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Old 10-15-2004, 10:49 PM   #1
SAFX
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NVidia GeForce 4 on Mandrake 10.1 shows "Generic" module...


I want to determine if I need to download the NVidia drivers for Linux and install them on my machine. The video card in the Control Center is displayed as NV25 GeForce4 Ti4600, which is correct because that is the card installed on my system, but I highly doubt Mandrake is using the most optimal and correct driver out-of-the-box; I have not updated my system at all with the exeption of configuring urpmi sources to point to stable mirrors.

I'm currently running kernek 2.6.8.1-10mdksmp. Do I still need to install the driver?

SAFX
 
Old 10-16-2004, 01:03 AM   #2
Whiskers
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Yes, the generic provides normal functions but if you want your 3d hardware acceleration you need to install the nvidia driver from www.nvidia.com
first dl the driver
then

easiest way to do so its to first change
the nv or vesa drive name to nvidia in yoru xfree file

the log out of x and get into text mode

become su

install command is

sh Nvidia-rest-of-file-name.run

the su to user, and log back into X
 
Old 10-16-2004, 02:20 AM   #3
opjose
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Mandrake 10 "Official" does install NVIDIA provided "optimal" drivers.

10.1 Communicty utilizes the non-nvidia drivers, in which case you are better off installing the Nvidia download drivers.

The Official also makes the correct changes to the X configuration files while with the latter you need to do this manually.

In both cases you can further speed up X by making further modifications.

E.G.

1) Setting the amount of video ram available in the configuration files

2) Turning on SAVEUNDERS in the configuration files

3) Turning on BACKINGSTORE in the configuration files.

4) Tweaking AGP performance in the configuration files.

To make things accessible for the lowest common denominator, most distros do not turn these things on.

Since your 4600 probably has 128megs of RAM you really want to enable these for optimal performance as they make quite a difference.
 
Old 10-16-2004, 07:15 AM   #4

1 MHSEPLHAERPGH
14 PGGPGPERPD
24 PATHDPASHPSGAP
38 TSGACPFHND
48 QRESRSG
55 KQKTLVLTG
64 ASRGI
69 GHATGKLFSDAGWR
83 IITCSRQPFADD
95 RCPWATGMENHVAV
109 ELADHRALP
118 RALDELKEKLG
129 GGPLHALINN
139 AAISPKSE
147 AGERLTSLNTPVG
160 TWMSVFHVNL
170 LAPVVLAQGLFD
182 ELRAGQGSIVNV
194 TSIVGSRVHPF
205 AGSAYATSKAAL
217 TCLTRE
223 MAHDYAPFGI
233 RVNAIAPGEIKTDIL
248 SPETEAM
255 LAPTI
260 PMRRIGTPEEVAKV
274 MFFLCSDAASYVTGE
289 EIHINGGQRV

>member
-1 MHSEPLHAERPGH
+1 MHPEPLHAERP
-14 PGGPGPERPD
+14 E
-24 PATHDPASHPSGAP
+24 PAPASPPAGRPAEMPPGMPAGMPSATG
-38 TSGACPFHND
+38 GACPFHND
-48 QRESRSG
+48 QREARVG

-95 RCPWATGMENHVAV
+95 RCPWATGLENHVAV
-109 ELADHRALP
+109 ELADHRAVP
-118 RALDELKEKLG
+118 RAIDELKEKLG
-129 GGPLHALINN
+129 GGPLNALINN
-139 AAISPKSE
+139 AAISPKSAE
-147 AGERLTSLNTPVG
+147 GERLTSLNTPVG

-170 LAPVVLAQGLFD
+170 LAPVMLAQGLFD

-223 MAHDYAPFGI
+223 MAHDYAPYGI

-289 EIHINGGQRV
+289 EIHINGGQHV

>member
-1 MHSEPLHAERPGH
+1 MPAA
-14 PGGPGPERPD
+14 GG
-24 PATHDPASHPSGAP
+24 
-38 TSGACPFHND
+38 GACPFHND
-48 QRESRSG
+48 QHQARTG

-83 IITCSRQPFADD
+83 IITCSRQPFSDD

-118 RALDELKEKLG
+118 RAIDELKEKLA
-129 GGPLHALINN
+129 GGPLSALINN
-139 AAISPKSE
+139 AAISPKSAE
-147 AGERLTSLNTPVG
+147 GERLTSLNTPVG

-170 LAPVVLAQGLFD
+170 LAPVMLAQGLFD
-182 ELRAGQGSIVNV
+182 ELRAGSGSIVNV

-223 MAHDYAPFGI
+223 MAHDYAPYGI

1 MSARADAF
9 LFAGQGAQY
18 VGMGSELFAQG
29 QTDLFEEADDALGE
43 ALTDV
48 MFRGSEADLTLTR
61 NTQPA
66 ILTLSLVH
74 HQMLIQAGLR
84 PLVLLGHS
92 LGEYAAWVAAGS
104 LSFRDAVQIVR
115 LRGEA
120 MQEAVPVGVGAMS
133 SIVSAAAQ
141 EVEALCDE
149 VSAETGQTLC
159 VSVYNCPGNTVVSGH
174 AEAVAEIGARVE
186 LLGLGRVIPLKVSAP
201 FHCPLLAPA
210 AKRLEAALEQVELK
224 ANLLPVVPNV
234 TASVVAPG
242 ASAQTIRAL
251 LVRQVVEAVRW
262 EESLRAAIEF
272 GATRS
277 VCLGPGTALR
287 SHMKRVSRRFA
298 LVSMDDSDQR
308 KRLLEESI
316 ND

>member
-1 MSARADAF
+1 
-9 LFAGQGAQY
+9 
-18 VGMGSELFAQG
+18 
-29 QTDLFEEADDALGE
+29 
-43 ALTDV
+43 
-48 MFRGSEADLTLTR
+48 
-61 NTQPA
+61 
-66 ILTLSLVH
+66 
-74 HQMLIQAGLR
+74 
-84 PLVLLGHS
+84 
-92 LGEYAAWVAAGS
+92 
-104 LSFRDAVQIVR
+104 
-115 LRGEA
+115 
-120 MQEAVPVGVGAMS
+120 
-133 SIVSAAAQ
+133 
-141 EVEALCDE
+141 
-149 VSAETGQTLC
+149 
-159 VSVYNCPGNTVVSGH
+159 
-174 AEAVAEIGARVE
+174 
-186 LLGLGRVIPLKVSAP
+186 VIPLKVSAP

SAFX
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Quote:
Originally posted by opjose
Mandrake 10 "Official" does install NVIDIA provided "optimal" drivers.

10.1 Communicty utilizes the non-nvidia drivers, in which case you are better off installing the Nvidia download drivers.

The Official also makes the correct changes to the X configuration files while with the latter you need to do this manually.

In both cases you can further speed up X by making further modifications.

E.G.

1) Setting the amount of video ram available in the configuration files

2) Turning on SAVEUNDERS in the configuration files

3) Turning on BACKINGSTORE in the configuration files.

4) Tweaking AGP performance in the configuration files.

To make things accessible for the lowest common denominator, most distros do not turn these things on.

Since your 4600 probably has 128megs of RAM you really want to enable these for optimal performance as they make quite a difference.
Where and what are the names of these config files? Are these files on my machine now, or will I need to modify them after the install? I'm asking because it wasn't clear from your response, but thanks for the info anyway; I just need some clarity.

SAFX
 
Old 10-16-2004, 08:32 AM   #5
SAFX
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I downloaded the NVidia driver. After running the installer from the command line, it complains that it cannot find an appropriate precompiled kernel. So I exit the installer and download the kernel source that matches my kernel.

I test to see if the currently installed kernel matches the kernel source I have, so I execute...

rpm -qa | grep kernel

..I see the following in the output...

kernel-smp-2.6.8.1.10mdk-1-1mdk
kernel-source-stripped-2.6-2.6.8.1-10mdkB]